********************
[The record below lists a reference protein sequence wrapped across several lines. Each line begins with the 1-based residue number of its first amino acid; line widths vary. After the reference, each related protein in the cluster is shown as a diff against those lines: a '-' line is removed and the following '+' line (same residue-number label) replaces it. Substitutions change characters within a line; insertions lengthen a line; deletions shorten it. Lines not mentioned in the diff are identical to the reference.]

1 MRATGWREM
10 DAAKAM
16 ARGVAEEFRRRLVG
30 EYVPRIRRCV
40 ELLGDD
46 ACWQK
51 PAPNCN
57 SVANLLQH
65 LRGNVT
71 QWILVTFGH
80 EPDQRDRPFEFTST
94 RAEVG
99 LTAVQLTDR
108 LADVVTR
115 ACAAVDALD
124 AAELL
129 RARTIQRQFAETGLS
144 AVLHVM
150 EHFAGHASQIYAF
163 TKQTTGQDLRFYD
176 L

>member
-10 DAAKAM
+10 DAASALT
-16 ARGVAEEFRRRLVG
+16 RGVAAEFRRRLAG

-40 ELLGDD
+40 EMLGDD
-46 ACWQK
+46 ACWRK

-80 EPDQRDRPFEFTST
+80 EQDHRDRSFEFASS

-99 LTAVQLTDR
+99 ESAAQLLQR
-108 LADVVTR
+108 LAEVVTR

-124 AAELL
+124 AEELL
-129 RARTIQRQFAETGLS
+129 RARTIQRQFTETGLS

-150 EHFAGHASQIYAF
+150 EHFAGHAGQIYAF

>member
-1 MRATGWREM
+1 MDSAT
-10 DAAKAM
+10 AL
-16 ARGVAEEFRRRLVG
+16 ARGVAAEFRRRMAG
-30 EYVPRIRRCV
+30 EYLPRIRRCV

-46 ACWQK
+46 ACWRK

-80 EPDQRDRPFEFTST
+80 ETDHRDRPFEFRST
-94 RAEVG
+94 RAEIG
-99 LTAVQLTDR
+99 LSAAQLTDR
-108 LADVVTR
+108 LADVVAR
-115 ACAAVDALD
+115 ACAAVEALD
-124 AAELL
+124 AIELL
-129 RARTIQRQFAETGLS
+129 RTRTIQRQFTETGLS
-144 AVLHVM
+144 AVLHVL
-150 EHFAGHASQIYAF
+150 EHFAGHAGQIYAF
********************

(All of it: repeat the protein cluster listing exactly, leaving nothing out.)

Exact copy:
[The record below lists a reference protein sequence wrapped across several lines. Each line begins with the 1-based residue number of its first amino acid; line widths vary. After the reference, each related protein in the cluster is shown as a diff against those lines: a '-' line is removed and the following '+' line (same residue-number label) replaces it. Substitutions change characters within a line; insertions lengthen a line; deletions shorten it. Lines not mentioned in the diff are identical to the reference.]

1 MRATGWREM
10 DAAKAM
16 ARGVAEEFRRRLVG
30 EYVPRIRRCV
40 ELLGDD
46 ACWQK
51 PAPNCN
57 SVANLLQH
65 LRGNVT
71 QWILVTFGH
80 EPDQRDRPFEFTST
94 RAEVG
99 LTAVQLTDR
108 LADVVTR
115 ACAAVDALD
124 AAELL
129 RARTIQRQFAETGLS
144 AVLHVM
150 EHFAGHASQIYAF
163 TKQTTGQDLRFYD
176 L

>member
-10 DAAKAM
+10 DAASALT
-16 ARGVAEEFRRRLVG
+16 RGVAAEFRRRLAG

-40 ELLGDD
+40 EMLGDD
-46 ACWQK
+46 ACWRK

-80 EPDQRDRPFEFTST
+80 EQDHRDRSFEFASS

-99 LTAVQLTDR
+99 ESAAQLLQR
-108 LADVVTR
+108 LAEVVTR

-124 AAELL
+124 AEELL
-129 RARTIQRQFAETGLS
+129 RARTIQRQFTETGLS

-150 EHFAGHASQIYAF
+150 EHFAGHAGQIYAF

>member
-1 MRATGWREM
+1 MDSAT
-10 DAAKAM
+10 AL
-16 ARGVAEEFRRRLVG
+16 ARGVAAEFRRRMAG
-30 EYVPRIRRCV
+30 EYLPRIRRCV

-46 ACWQK
+46 ACWRK

-80 EPDQRDRPFEFTST
+80 ETDHRDRPFEFRST
-94 RAEVG
+94 RAEIG
-99 LTAVQLTDR
+99 LSAAQLTDR
-108 LADVVTR
+108 LADVVAR
-115 ACAAVDALD
+115 ACAAVEALD
-124 AAELL
+124 AIELL
-129 RARTIQRQFAETGLS
+129 RTRTIQRQFTETGLS
-144 AVLHVM
+144 AVLHVL
-150 EHFAGHASQIYAF
+150 EHFAGHAGQIYAF